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Astronomers Find Evidence For Yet-Unseen 'Planet Nine'

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Artist's rendering of the theorized "Planet Nine". Courtesy CBSNews.com Artist's rendering of the theorized "Planet Nine". Courtesy CBSNews.com
Computer modeling shows the gravity of a large planet in the outer solar system best explains the unusual orbits of a half-dozen bodies in the remote Kuiper Belt that appear to circle the sun in resonance with the yet-unseen Planet Nine. CALTECH Computer modeling shows the gravity of a large planet in the outer solar system best explains the unusual orbits of a half-dozen bodies in the remote Kuiper Belt that appear to circle the sun in resonance with the yet-unseen Planet Nine. CALTECH

Researchers trying to figure out how a handful of bodies in the remote Kuiper Belt beyond Pluto ended up in unusual, similarly oriented elliptical orbits believe the most likely explanation is the gravitational influence of a hitherto undetected planet with 10 times the mass of Earth that orbits 20 times farther from the sun than Neptune, they announced Wednesday.

California Institute of Technology astronomers Konstantin Batygin, a theoretician, and Mike Brown, discover of multiple dwarf planets in the outer solar system and a vocal proponent of Pluto's demotion from planet-hood, conclude the as-yet-unseen world, which they call "Planet Nine," would take between 10,000 and 20,000 years to complete one trip around the sun.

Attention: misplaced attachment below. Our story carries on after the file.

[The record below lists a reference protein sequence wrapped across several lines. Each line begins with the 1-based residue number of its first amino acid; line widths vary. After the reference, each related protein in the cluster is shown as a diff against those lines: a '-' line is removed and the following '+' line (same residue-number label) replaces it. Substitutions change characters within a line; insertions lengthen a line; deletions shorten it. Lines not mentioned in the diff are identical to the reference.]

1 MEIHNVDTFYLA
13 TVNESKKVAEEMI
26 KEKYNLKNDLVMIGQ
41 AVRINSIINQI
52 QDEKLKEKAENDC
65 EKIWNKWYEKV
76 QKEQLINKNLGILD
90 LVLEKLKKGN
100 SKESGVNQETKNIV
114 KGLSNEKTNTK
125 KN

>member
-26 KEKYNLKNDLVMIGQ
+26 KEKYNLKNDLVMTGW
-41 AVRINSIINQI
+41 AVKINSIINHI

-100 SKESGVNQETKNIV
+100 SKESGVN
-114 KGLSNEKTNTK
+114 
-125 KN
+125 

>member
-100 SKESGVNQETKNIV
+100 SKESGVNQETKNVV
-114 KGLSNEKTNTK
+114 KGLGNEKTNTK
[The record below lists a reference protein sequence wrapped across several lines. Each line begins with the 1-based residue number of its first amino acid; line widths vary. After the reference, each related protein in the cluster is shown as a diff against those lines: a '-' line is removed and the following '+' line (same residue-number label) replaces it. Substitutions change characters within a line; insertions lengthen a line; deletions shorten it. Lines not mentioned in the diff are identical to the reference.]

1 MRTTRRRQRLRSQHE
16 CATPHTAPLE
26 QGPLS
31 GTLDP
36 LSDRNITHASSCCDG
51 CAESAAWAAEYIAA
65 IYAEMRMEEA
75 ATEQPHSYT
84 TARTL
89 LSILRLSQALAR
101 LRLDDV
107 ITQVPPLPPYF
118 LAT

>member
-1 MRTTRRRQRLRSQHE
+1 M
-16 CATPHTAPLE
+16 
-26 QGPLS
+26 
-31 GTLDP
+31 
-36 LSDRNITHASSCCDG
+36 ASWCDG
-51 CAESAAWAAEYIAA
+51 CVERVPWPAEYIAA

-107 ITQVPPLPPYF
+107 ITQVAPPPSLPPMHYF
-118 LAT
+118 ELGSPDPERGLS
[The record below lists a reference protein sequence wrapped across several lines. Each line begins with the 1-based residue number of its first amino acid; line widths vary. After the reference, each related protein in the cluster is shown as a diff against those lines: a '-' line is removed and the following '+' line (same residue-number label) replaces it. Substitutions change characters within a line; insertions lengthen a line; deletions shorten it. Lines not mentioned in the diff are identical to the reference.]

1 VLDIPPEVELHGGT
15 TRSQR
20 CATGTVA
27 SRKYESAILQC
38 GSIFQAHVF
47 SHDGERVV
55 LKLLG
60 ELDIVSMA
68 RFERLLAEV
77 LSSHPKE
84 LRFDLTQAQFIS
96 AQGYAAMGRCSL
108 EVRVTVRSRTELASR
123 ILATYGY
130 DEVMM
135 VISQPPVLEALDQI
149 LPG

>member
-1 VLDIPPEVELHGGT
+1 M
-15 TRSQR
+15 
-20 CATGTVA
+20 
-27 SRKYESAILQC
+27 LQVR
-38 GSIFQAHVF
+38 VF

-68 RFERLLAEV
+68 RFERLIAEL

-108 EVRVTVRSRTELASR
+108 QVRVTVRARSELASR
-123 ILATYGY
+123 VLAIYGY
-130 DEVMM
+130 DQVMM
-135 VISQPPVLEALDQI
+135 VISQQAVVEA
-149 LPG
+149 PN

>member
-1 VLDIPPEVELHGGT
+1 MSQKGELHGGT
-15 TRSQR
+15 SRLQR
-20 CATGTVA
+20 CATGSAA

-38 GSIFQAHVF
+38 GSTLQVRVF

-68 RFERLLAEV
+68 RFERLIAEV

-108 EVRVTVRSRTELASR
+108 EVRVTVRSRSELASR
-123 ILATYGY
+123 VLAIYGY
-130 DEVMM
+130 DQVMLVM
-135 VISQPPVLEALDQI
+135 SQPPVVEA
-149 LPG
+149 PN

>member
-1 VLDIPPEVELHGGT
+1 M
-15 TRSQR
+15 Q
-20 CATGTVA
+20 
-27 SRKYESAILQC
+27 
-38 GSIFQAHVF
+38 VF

"It's big enough, and probably reflective enough, that it should be relatively bright," Brown told CBS News in a telephone interview. "We know the orbit, but we don't know where in the orbit it is."

At its closest to the sun, Planet Nine should be visible in large amateur telescopes. If so, Brown said he should have spotted it during earlier surveys of the outer solar system. But he didn't. Given the immensity of the presumed orbit, it will take astronomers time to track it down.

But Brown has no doubt they will eventually find it.

"Even at its most distant from the sun, it's bright enough that it could be seen by at least the biggest telescopes in the world," he said. "So it's not hopeless, this is not something we just have to hypothesize about and you never go out and see it. I think that it will be found within five years now that we know the path in the sky to be searching."

If so, it will be the first new "planet" found since Uranus was discovered in 1781 and Neptune in 1846. Pluto, discovered in 1930, initially was classified as the solar system's ninth planet but it was famously demoted by the International Astronomical Union in 2006.

Brown and Batygin "discovered" Planet Nine using supercomputer simulations and sophisticated mathematical modeling. They describe their findings in the current issue of the Astronomical Journal.

"Although we were initially quite skeptical that this planet could exist, as we continued to investigate its orbit and what it would mean for the outer solar system, we become increasingly convinced that it is out there," Batygin said in a news release describing the research. "For the first time in over 150 years, there is solid evidence that the solar system's planetary census is incomplete."